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BIM represents a leap forward in ground engineering Steven Hassall

Finding ways to visualise and map what lies underground can be challenging, but BIM represents a leap forward in what ground engineers can do. Autodesk’s Civil 3D and geotechnical analysis packages such as Plaxis make it possible to create and analyse 3D models of the ground in a more detailed, dynamic, integrated and accessible way.

The big issues

BIM’s impact is evident regarding one of ground engineering’s biggest challenges: modelling hidden features between exploratory holes. BIM does not change the complexity of identifying hidden features, but it does make them significantly easier to represent in a model. Previous software connected data points crudely and phantom boreholes were commonly created. Civil 3D allows customisation of geometry between data, permitting the insertion of geological features such as faults and pockets.

Ground modelling always requires interpolation because ground investigations only ever sample a fraction of a site. A ground investigation report (GIR) and geotechnical design report (GDR) are needed to explain and qualify the data and its interpretation, but it may not be possible for individuals to consult these alongside a model.

BIM can help solve this problem by enabling annotation of data points in the model with confidence levels or notes from the GIR and GDR, uniting these separate sets of information to give the user a fuller overview. Making confidence levels more prominent could also help to dispel the misconception that a 3D model is more accurate than a 2D visualisation. BIM doesn’t change the accuracy: the risk is still there, and its interpretation by ground engineers would be the same without BIM. But it gives them more tools to assist understanding and communicate information.

Efficiency from the outset

Ground modelling is a process of gradual refinement. It starts with a desk study to compile data from maps and topographical surveys, and extrapolate below-ground surfaces. These records are increasingly available in BIM-compatible formats from organisations such as the British Geological Survey and the Landmark Information Group, which provide geo-referenced digital 2D maps that integrate with Civil 3D. Data can also come from more specialised sources, such the Coal Authority with regard to the possible impacts of coal seams and surface mine workings.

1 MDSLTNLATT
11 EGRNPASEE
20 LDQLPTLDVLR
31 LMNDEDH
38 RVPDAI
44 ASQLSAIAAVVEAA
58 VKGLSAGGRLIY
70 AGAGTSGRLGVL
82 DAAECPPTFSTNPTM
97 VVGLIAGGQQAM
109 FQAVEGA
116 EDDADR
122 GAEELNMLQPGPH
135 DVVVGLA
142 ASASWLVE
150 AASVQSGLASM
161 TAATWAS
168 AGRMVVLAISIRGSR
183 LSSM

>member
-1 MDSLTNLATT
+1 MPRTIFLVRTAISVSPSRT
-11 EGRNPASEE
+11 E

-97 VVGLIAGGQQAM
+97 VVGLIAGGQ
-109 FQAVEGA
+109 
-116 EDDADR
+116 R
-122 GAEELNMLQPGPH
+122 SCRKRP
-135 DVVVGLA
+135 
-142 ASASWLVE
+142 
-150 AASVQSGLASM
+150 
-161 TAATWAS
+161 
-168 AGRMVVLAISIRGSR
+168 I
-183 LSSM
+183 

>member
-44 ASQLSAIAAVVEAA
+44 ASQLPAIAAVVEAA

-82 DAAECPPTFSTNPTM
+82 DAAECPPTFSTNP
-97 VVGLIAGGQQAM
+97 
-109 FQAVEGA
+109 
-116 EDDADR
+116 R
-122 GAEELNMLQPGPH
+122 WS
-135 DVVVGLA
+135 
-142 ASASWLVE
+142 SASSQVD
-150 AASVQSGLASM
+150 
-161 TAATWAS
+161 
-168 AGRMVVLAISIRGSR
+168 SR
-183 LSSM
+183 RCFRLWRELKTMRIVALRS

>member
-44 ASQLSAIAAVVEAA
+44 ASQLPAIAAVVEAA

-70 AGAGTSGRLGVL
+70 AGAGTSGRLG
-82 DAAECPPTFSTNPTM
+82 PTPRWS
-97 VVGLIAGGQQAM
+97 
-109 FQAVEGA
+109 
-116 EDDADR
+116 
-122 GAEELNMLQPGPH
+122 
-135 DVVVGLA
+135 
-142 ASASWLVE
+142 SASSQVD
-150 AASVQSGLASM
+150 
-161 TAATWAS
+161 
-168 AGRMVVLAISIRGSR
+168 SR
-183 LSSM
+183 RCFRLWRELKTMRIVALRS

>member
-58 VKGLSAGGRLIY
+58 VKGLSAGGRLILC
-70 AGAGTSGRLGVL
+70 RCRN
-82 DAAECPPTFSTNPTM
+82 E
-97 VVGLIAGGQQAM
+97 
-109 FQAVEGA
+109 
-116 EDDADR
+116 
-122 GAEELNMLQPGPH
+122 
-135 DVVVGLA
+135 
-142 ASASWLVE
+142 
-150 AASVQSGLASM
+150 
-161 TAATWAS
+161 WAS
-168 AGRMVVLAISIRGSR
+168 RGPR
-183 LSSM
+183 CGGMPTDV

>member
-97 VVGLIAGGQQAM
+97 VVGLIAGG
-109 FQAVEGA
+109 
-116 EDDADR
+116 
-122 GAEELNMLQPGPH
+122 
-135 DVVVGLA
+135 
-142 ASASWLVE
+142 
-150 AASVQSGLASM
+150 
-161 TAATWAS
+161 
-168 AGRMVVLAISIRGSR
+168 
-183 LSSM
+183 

With an initial model in place, BIM becomes instrumental in designing ground investigations. Engineers can use the model to identify the best locations for exploratory holes. With these positioned in the model, it’s easy to take off quantities and calculate ground investigation cost. Setting-out data can then be fed directly into surveying equipment or extracted as 2D drawings.

Interdisciplinary design benefits

Integrating project design models with an accurate BIM ground model enables outline designs to be positioned on the site, making it easier to analyse what’s going on. Ground investigation data can be transferred to a BIM model in real time. Inputting geometry from the model directly into analytical packages enables further insights to be gained.

A ground model can also be used to take off quantities for geotechnical structures and earthworks. And refining a BIM model with ground conditions revealed during construction and with as-built details of geotechnical structures benefits project operation, maintenance and decommissioning.

Building momentum

Mott MacDonald is working with data management firm Keynetix to improve the geotechnical data managing and modelling capabilities of its HoleBASE SI extension for Civil 3D, and one of our senior ground engineers sits on the Association of Geotechnical & Geoenvironmental Specialists (AGS) Data Management Working Group committee. But this level of geotechnical BIM activity needs to be reflected throughout the wider construction industry.

Despite the broad benefits offered by advanced ground models, they are not commonly requested. But we predict that the benefits of geotechnical BIM for quantifying, communicating and managing ground risk will become better recognised. This may require more resource on the modelling, but the whole process will become more efficient thereafter, offering the potential for reductions in project cost.

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